9,000 teams registered for the shot at $50,000, but it took one three-man team just 33 days to solve DARPA's Shredder Challenge, a contest to read destroyed documents. San Francisco-based "All Your Shreds Are Belong to U.S." took the prize two days before the close of the competition, exhibiting the ability to blend computer vision algorithms and human know-how to reconstruct five different documents that had been run through a paper shredder and converted to more than 10,000 total pieces of paper.
The Shredder Challenge was announced in late October, seeking teams with the technical expertise to reconstruct destroyed documents and extract information from them quickly. To prove they could do this effectively, teams not only had to reconstruct the five documents, but also to solve puzzles embedded in them. And they had just more than a month to do so.
The winning team--consisting of a mobile phone software developer, the creator of the smartphone translation tool Word Lens, and a satellite software expert from Lockheed Martin--completed the puzzles officially on Friday. While we don't get to know the specifics on how they did so, we're told their winning algorithm used computer vision to define things like the shapes of rips and marks on each piece of paper to help match it to others in the pile. And we know there was some degree of human interaction involved, though to what degree is unclear. What is clear is that shredding documents isn't as safe a method of destroying sensitive info as it once was.
DARPA's wants to give warfighters and intelligence operators the ability to quickly extract valuable information from documents recovered or confiscated in war zones and elsewhere, as well as to probe America's document destruction protocols for weaknesses. Just 600 man-hours and $50,000 later, the agency is well on its way.
this is why i shred then burn my papers
If your going to burn them, why shred them. Isn't that a little bit of a waste of time? I mean, if your going to do that, why don't you add in the time to redact any sensitive information. Shred them. Douse them in lighter fluid. Set it on fire. Bury the ashes.
The only people to dig them up and reconstruct them at that point would be the Vogon's.
Now all they have to do is ban the burning of paper, which will be easy to push since it releases more CO2 per pound than gasoline (which is all those Summit nuts need to be told), and "All Your Shreds Are Belong to U.S.".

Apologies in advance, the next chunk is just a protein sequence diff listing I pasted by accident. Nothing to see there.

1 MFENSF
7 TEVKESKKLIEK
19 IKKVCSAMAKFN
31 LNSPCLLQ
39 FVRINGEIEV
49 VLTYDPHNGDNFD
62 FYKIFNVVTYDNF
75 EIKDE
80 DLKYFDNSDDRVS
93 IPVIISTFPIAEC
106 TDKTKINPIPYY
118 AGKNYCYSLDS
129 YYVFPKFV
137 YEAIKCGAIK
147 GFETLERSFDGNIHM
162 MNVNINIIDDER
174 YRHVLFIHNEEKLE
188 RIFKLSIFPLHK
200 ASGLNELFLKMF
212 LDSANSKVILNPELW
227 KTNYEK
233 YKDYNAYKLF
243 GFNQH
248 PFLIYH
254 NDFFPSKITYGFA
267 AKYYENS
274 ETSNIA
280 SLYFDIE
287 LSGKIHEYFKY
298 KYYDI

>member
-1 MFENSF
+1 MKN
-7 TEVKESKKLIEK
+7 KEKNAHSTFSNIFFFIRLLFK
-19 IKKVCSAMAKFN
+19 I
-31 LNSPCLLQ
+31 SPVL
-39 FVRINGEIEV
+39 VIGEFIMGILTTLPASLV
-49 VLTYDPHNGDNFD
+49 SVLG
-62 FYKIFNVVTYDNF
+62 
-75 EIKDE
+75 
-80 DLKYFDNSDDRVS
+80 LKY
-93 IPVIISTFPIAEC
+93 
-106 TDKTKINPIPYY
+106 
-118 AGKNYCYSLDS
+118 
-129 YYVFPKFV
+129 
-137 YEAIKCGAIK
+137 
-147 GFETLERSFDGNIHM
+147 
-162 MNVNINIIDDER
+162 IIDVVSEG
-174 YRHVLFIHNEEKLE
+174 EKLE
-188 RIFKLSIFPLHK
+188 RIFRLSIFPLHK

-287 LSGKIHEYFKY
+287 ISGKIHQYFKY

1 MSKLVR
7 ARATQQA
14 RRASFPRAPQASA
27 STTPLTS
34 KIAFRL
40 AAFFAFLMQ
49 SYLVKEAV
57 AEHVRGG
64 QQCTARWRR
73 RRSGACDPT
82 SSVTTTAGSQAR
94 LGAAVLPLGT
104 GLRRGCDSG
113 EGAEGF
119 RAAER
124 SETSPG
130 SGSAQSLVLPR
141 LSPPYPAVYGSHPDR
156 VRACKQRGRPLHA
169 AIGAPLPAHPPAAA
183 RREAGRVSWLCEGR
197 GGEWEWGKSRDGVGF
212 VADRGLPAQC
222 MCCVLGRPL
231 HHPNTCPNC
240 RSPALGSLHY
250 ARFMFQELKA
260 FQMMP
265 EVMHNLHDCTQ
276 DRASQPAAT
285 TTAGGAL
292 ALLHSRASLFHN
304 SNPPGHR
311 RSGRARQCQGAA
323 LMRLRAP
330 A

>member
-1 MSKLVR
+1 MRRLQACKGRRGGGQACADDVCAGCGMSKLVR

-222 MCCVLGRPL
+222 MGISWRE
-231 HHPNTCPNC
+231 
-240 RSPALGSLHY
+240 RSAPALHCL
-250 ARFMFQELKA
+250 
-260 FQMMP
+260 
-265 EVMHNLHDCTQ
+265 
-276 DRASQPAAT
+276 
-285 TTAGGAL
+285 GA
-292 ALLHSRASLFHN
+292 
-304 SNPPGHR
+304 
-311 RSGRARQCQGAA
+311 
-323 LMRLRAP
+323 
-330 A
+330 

Privacy died in the 50's.
Hope bad people don't read this and change how they destroy documents.
We used to have what might be called a garbage disposal for stuff. It was a big insinkerator that mulched paper in water. I dare them to reconstruct that. The paper ended up as goo.
It is common practice for the military to micro power shred documents and yes shredded them too, all while being supervised and verified.
Now stop the government and military to stop letting "camera" cell phones run everywhere.
What good is shredding, when a picture can be done so easy and sent on the internet, sheesh!
It will only be later, after a gigantic mistakes happens that this problem will be fixed.
I hate crisis management! It is so idiotic!
Science sees no further than what it can sense.
Religion sees beyond the senses.
OLD NEWS!! The German Intelligence agency had this for years already in order to puzzle through the shredded old East German documents. The U.S.A asked Germany for it but they didn't get it so they had to do it themselves. And as I understand it the BND version is faster, ALOT faster.
So make a shredder than bakes on some toner before shredding, or alternatively, possibly even in addition too, slightly chars the edges/discolors the paper before it falls into the collection bin. Would be far more difficult to match up pieces if several parts of the data are less presented.
I'm sure the biggest purpose behind this challenge was to expose weaknesses in our current SOP for destroying documents. Security is a continuous operation. It makes a lot of sense, the government just spent about $50,000 on a project and had results back in 30 days. If the government had tasked one of the several intelligence agencies to produce similar results the bill would have been 10x larger and the results would have taken 10x as long to achieve.
i agree, an incredible and cheaply done project, double cheers
I shred then compost it.
Also were these 'criss cross' shredders that turn the paper in to tiny squares?
Big deal. All classified documents are required to be burned anyways. This is more to expose security risks for companies wanting to protect proprietary or private info.
@ Cybegor the shredded papers burn better and also makes good filler for crafts and paper bricks as well
NOW the next step. making a paper shredder so elective that this device (method) can not put the pieces back together.
other than fire ofcourse. since you cant burn thing right there in the office.
they need to be shredded first, before taken outside to an incenrotr I assume.
When I was in the military, we had a cross cut shredder for our classified documents. This was the late '90s by the way. It would shred paper into little diamond shapes approx 2mm x 3mm. The edges were clean. This is much, much smaller than the strips used in this competition. I doubt that this method could be used to reassemble a document shredded to that extent. The shredded pieces are smaller than the letters on the page.
I would hate to be the person that has to separate a million or so of these little diamonds face down to be scanned.
Just use an acid bath with an exhaust scrubber. Let someone try putting that back together.
@quasi44 Just eat it you mean?